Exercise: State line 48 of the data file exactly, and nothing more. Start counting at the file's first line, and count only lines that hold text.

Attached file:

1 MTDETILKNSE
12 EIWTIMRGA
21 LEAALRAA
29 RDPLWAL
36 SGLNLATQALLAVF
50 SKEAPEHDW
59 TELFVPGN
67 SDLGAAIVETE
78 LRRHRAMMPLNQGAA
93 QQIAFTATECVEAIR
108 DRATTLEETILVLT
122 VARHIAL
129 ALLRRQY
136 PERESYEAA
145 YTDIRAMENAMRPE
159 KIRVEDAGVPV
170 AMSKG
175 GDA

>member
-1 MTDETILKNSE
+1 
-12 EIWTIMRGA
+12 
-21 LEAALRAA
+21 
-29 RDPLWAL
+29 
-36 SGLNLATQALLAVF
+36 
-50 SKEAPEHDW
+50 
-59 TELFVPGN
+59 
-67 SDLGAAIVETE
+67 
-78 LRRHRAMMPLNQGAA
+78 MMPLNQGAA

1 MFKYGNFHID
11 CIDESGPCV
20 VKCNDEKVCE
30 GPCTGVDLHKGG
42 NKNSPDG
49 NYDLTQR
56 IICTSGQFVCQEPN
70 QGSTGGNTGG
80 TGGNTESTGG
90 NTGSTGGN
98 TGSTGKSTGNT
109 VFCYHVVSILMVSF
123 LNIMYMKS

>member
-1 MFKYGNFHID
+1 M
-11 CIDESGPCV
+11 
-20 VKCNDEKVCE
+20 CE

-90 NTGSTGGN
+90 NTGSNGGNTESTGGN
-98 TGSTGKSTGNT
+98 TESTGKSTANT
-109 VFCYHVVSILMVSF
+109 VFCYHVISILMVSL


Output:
98 TGSTGKSTGNT